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The Multiple Fronts of
Exposition Preparations

The countdown to the 2005 World Exposition, Aichi, Japan, is nearing its end. The residents of the prefecture will be actively participating in EXPO 2005 AICHI from its start on March 25 until its end on September 25, seeking to enliven the event in every way they can. In this issue we train our spotlight on the Local-Area Collaboration Projects that local governments and the people of Aichi have put into motion. While citing specific examples of hometown interchange and local collaboration, we illustrate the mounting enthusiasm in extending hospitality to visitors during the EXPO.


Local-Area Collaboration Projects and Aichi Weeks
Iwakura’s grass-roots baseball diplomacy
Making EXPO 2005 a stage for local performing artists
An occasion for demonstrating hospitality

Local-Area Collaboration Projects and Aichi Weeks

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After watching each players swing, Linares offered some advice.

The municipalities and residents of Aichi Prefecture have launched a variety of Local-Area Collaboration Projects designed to make EXPO 2005 AICHI exciting and fulfilling and to turn its success into an advantage in local development. Of special note are the projects in two categories: the one is called Aichi Hospitality project and, the Cities, Towns, and Village Events.

In the Aichi Hospitality project, the cities, towns, and villages of the prefecture have been paired up with countries that are official participants in the EXPO. Each municipality will give a community-wide welcome to visitors from the country it is teamed up with, striving to promote international exchange. And when the National Day of the country comes, the concerned community will do all it can to support the planned events.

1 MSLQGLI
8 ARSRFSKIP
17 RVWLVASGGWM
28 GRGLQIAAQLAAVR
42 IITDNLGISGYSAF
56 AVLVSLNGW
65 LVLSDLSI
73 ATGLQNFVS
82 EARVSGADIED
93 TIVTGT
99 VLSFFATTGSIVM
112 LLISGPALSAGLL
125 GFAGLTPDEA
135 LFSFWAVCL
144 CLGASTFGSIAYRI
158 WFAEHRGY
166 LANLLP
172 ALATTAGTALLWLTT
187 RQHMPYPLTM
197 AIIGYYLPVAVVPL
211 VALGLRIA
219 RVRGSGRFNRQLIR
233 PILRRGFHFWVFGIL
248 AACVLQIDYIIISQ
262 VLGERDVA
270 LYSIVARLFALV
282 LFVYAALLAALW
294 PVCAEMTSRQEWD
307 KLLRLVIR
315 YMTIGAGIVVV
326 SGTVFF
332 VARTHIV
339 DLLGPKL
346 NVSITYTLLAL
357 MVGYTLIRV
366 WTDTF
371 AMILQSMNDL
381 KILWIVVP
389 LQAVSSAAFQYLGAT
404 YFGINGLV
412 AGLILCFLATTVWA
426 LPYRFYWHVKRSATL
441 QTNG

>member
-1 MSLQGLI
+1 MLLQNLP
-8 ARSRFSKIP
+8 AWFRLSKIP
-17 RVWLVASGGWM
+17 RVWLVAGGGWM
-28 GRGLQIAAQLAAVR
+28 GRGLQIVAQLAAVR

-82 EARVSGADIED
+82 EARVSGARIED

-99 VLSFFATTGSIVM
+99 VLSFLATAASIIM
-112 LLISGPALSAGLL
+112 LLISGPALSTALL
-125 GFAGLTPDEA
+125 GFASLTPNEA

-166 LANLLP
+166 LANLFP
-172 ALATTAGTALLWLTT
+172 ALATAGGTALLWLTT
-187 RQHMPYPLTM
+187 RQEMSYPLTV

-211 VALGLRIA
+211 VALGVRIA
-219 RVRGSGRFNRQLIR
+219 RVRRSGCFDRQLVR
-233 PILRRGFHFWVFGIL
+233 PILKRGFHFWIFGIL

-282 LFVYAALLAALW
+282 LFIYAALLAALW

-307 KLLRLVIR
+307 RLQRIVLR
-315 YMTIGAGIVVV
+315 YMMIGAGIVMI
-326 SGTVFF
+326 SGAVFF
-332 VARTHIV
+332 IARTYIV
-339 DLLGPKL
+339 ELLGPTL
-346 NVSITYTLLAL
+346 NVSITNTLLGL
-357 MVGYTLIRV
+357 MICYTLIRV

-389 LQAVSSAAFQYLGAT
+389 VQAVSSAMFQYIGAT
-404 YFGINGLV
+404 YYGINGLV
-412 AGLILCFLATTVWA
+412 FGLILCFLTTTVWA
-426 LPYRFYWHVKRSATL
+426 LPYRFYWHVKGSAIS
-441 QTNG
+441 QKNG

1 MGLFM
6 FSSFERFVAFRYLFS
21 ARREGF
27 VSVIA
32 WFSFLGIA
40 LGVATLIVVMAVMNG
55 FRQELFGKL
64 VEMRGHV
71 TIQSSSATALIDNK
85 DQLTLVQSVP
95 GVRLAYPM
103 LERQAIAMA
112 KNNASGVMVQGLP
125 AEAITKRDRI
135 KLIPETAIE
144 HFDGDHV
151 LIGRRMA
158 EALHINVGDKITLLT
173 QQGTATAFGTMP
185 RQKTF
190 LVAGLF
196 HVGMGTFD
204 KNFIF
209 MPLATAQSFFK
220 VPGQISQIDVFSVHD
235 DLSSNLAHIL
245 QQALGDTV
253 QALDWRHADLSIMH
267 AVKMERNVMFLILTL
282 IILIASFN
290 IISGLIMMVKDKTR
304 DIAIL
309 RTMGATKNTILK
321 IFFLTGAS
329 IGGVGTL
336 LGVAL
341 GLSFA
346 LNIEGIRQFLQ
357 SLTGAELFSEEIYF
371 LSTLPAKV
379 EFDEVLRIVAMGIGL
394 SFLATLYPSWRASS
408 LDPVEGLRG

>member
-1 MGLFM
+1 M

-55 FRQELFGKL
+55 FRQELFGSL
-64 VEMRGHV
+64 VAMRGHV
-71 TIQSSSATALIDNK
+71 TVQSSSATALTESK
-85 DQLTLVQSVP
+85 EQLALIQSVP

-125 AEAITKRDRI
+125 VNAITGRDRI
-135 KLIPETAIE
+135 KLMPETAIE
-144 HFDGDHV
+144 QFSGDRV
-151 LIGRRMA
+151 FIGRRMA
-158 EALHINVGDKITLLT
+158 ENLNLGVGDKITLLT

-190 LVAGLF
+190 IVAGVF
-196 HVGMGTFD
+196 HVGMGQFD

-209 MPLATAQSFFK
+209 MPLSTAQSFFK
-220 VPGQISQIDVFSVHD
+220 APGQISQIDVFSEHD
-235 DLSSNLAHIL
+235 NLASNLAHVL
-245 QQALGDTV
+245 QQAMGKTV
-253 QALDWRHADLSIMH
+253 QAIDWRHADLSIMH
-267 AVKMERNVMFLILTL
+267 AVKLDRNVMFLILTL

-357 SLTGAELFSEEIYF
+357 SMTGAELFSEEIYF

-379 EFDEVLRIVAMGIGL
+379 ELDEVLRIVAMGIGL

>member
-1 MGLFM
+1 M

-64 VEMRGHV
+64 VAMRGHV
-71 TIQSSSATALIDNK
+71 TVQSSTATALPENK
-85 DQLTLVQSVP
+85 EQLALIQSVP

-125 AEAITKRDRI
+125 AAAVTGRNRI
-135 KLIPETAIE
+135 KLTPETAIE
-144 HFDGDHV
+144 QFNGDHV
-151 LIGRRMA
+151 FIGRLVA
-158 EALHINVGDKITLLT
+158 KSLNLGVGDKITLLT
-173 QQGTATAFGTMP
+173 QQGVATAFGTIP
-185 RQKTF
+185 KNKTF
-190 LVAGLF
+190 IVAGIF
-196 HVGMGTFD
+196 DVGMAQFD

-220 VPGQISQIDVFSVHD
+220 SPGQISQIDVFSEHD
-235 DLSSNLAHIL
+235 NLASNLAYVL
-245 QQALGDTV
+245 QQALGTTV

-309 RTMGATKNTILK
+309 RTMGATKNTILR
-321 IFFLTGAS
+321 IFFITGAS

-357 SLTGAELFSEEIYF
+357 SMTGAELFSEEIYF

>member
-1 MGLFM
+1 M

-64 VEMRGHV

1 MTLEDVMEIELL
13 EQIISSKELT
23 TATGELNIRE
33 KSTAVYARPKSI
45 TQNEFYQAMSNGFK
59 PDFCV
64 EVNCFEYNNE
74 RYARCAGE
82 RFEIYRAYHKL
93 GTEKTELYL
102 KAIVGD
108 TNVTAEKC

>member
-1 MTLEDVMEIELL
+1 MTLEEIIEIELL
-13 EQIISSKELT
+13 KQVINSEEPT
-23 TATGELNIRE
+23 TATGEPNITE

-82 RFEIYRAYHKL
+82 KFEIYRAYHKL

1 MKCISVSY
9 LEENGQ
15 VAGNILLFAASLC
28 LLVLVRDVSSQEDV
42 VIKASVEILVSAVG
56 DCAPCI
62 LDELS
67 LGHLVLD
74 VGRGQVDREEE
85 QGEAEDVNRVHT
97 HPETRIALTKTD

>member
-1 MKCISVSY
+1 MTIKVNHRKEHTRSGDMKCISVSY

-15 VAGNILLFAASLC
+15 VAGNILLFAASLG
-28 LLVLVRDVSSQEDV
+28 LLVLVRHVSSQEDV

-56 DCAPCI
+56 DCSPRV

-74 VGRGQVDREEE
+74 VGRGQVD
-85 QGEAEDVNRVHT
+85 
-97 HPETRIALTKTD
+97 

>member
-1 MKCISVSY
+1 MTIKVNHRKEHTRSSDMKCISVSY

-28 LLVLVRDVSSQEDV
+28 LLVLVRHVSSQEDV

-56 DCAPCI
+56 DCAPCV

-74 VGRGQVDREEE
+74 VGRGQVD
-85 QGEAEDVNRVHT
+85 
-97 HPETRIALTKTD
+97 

In the Cities, Towns, and Villages Events, local governments will entertain visitors by staging festivals and traditional performing arts on the Aichi Festival Plaza in Aichi Pavilion Nagakute. The plaza will also be the stage for a variety of other events: those arranged by local citizens groups, more than 400 of which responded to a public appeal for participation; those organized by Aichi’s sister states (Jiangsu, China, and Victoria, Australia); and those sponsored by the prefectural government. With different themes having been set for each of the six months, we can look forward to 185 days of constantly changing events taking place on the plaza.

Among the official events of EXPO 2005 are days that have been designated as “prefecture days,” and Aichi Prefecture has been granted two Aichi Weeks, the first April 23–29 and the second September 13–19. An executive committee organized by the prefecture’s municipalities (excluding Nagoya) has taken the lead in organizing these events, which will make use of the entire exposition site to advertise the prefecture’s attractions. The week in April will draw on the combined talents of the 7 million prefectural residents to stage powerful and entertaining events designed to give visitors a glimpse into “Aichi’s heart and soul.” The week in September will attempt to give concrete expression to the exposition’s operational concept of a “Grand Intercultural Symphony,” and events displaying Aichi’s readiness for the global age are being organized with the cooperation of the media.

Iwakura’s grass-roots baseball diplomacy

On July 10 Iwakura City sponsored a baseball practice session for youngsters at the city’s Sports and Culture Center featuring instruction by a star Cuban player. A total of 192 elementary and middle school students, principally members of municipal sports clubs and school baseball teams, got the chance to spend some time with Omar Linares and three other players from the professional baseball team the Chunichi Dragons.

In the Aichi Hospitality project, Iwakura is the municipality selected to host Cuba. Thus far the municipal authorities have been working to acquaint residents with Cuba’s history and culture by, for instance, opening Cuban exhibitions and regularly carrying a “Cuba column” in the city’s newsletter. This grass-roots “baseball diplomacy,” which became a reality when Linares managed to find time to fit it into his busy schedule, was one of the city’s biggest events in a friendship program.